There are intensive conflicts in the borders between Turkey and the Kurdistan Region. How much has the violation of the ceasefire between Turkey and PKK intensified the fight?

 

The fights between Turkey and PKK have definitely caused lots of conflicts and tensions. The formation of PKK and other forces is 27 years old which means the Turkish Army has carried out more than 27 attacks against Kurds and PKK. But what was the ending? It was nothing but prolonged displacement, destruction and war. The peace is obviously the answer, but in a war, everybody hurts. Turkey came to peaceful terms with Israel after 6 years; apologized to Russia after all its persistence; and with Kurds, it has to go over this patter, too.

 

How do you see the fights against the IS? Do the US and the central government back up the Peshmerga forces in the fight?

 

I have some specific comments on the IS. One day after Mosul was occupied by the IS, I proposed an idea to Iranian newspapers that we should not be happy; some Kurdish officials had even used the term “post-Mosul Iraq”. I also said I do not picture a good future, because whether the IS captures Baghdad or not, it will attack Kurdistan after some time. That is why Daesh is a threat to Kurdistan. First and foremost, we should look for the reasons the IS lives for. Second, we should browse for how the IS survives, which roots in oil and economy. Third, we must comprehend its objectives. Fourth, learn the objectives of those who support it who are after destroying Kurds, forcefully owning Kirkuk’s oil and drive the IS to the borders of Iran.

 

According to your statements, the IS has to make a cross through Kurdistan to get what it wants, right?

 

Yes, that is true. I voiced my own belief then that if Iran does not support the Kurdistan Region, then it has to fight with the IS in its own borders. Fortunately enough, the Peshmerga resisted initially and when the threat became imminent, they did not allow the IS to advance any further. But let’s not forget that the foreign helps played a major role in the victory of the resistance. One of the first countries to cooperate with us was Iran and after that, the US, UK, France and others engaged.

 

What piques my interest is that the governments and countries who used to advocate Iraq against Kurds are backing us up now and fight beside us against those with whom we built today’s Iraq. I believe the IS will not be destroyed, but it weakens. If you take a look at the news archives, nearly 7 months ago, I said that Russia’s involvement in the fights in Syria has a special meaning. As a point of fact, after a long absence, they once again found an excuse to come back to the region and that is why they are powerfully battling with the IS. From one point on, however, Russia’s fight against the IS contradicts the interests of the US and some other countries, and the question is what will happen then? I simply left a question mark at the end of my sentence and after that, many people called me to figure what the answer was.

 

I responded the future will tell us everything. After Russia came to Syria and started fighting the IS, the US immediately did the same, because when the US won the war in Iraq, it allowed as much use of resources in the country to its allies as it did for itself. The US thought it could do the same in Syria and the region, while things are different now and after the agreement with P5+1, Iran has grown more powerful.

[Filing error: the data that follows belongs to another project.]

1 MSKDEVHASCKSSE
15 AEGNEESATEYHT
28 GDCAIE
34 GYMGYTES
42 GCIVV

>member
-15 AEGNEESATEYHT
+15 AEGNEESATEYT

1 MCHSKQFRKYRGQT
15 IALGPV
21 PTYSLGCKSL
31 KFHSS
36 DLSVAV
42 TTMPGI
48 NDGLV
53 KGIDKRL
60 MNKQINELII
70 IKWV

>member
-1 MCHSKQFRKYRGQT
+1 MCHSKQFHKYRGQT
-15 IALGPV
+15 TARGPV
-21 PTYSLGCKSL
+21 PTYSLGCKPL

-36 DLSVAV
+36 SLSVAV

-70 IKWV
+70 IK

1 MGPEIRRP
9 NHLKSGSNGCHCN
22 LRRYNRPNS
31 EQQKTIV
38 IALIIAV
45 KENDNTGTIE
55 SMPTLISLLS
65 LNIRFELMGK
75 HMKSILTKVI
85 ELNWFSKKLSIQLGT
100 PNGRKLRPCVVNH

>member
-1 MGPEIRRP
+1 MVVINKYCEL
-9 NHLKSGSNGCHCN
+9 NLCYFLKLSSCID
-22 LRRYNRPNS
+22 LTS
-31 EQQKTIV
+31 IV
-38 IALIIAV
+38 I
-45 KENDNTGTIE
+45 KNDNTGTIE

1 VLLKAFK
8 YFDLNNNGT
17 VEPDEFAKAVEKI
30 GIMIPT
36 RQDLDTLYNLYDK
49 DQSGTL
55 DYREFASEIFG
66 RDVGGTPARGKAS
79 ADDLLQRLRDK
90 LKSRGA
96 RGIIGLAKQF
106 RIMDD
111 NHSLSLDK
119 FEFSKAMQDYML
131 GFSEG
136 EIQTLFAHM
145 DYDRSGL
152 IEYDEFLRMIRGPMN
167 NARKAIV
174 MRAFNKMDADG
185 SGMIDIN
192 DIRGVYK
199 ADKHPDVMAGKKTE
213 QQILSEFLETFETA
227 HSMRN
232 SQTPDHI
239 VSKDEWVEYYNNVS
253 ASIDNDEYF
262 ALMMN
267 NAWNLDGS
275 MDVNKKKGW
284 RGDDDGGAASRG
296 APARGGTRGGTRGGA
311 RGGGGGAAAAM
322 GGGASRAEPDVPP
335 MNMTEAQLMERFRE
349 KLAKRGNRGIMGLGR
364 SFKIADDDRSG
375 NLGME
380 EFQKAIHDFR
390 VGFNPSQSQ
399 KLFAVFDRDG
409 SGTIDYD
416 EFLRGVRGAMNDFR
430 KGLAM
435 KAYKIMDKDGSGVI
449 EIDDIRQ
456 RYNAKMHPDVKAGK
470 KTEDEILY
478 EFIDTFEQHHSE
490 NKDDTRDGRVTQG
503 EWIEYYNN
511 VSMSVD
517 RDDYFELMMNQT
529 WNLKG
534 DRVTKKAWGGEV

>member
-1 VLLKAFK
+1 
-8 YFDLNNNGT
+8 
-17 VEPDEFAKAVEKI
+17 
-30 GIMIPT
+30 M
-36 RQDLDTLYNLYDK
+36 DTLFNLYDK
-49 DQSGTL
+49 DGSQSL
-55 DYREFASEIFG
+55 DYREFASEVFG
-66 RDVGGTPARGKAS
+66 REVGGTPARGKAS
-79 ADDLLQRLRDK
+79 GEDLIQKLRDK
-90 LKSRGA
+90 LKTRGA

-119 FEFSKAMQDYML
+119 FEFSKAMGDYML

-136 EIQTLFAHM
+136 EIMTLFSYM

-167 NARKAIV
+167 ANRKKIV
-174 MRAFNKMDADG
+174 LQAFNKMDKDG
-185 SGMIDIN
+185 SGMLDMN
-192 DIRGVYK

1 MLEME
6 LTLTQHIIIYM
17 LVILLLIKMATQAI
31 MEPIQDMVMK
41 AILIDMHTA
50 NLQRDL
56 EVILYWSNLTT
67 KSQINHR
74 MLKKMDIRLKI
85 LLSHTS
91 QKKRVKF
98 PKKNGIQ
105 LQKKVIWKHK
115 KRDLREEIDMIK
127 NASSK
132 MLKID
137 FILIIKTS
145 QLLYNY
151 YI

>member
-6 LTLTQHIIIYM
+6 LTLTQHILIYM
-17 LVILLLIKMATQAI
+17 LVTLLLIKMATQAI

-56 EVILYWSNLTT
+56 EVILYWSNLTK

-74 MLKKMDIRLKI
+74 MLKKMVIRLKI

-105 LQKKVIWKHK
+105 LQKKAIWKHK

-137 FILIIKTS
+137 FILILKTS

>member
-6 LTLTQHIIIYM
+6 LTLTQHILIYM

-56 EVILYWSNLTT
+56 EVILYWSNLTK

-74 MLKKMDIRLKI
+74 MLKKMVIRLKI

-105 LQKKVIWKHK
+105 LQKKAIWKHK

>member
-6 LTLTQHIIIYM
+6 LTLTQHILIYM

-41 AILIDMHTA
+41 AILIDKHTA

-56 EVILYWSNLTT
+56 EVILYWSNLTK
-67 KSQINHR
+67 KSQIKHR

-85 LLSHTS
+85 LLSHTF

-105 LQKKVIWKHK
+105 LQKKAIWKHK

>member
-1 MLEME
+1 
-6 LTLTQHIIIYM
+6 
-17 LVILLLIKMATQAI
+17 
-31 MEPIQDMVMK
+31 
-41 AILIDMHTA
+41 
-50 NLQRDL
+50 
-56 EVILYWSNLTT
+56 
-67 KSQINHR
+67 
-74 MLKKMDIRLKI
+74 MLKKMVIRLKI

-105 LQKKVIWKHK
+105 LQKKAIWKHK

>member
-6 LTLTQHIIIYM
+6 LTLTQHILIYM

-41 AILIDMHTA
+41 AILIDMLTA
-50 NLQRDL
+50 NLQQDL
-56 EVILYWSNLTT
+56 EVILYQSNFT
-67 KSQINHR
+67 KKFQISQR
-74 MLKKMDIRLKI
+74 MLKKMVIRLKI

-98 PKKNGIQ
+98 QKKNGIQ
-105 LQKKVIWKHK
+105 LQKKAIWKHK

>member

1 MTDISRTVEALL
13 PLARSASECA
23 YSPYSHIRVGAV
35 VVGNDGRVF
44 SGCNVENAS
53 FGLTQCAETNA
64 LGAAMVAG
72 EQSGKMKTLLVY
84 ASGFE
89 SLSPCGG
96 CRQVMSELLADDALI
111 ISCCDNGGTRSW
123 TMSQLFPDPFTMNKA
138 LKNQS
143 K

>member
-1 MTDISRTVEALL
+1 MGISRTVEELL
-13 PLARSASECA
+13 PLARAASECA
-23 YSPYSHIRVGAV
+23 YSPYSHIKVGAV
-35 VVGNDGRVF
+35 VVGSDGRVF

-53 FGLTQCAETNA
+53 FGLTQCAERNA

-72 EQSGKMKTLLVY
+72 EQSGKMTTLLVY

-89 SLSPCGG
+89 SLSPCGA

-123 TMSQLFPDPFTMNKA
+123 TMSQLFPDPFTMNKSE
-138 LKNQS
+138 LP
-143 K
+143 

If the US does not partner with the countries who are fighting the IS, then it will face challenges with its allies over making use of the resources in Syria. Although both sides are aiding Kurds, but what I fear is the future and what will come upon the destiny of Kurds in the rows between the two world powers, Russia and the US. Once the IS falls, what will happen to our armed forces? Today, because of the Kurdish heroism and the Peshmerga forces, the US and many other countries support them, and I hope that this will not be confined to the time of war and the Peshmerga, but be prevailed to the Kurdish Nation and the political system of Kurdistan.

 

Why are you worried about the future of Kurdistan after the war with the IS comes to an end?

 

You are much younger than I am and I wish for you a long life to see the future of Kurds when peace comes in hand. You should note that in the Kurdistan Region, the IS is a problem; Turkey had problems with Kurds and now the IS maxes out the challenges; and Syria is no different than Turkey.

 

The IS has caused fears and anxiety outside the Iranian borders, although it has caused some within them. Iran, however, given its strong security control, has pre-emptively managed to prevent such matters. A while ago, I had a meeting with the Japanese Consul and he said two Japanese members are fighting for the IS, and the reason is the extension of social connections. For instance, a Japanese woman marries a Muslim man or vice versa.

 

Whoever wants to fight in the name of Islam goes to Syrian and Iraq, and if the IS loses under such circumstances, what their fate would be like. Therefore, I fear that the Kurds become a sacrifice in the process of the realization of security and peace of the region, an agreement among countries and the demise of the IS.

 

Is it probable that the IS makes a highlighted appearance in Europe?

 

Yes. In fact, if there is no stark evidence, someone who has fought for the IS easily come back home and continue their lives until a new group, like the IS, comes to life. That is why I am saying if the IS falls now, its blood will continue to breed in the future.

 

Let us distance a bit from the IS and talk about the independence of Kurdistan. In this regard, the former US ambassador to Iraq, James Geoffrey reminded that the US does not advocate the independence process of Kurdistan, because it cannot maintain its security like Israel. How do you see this?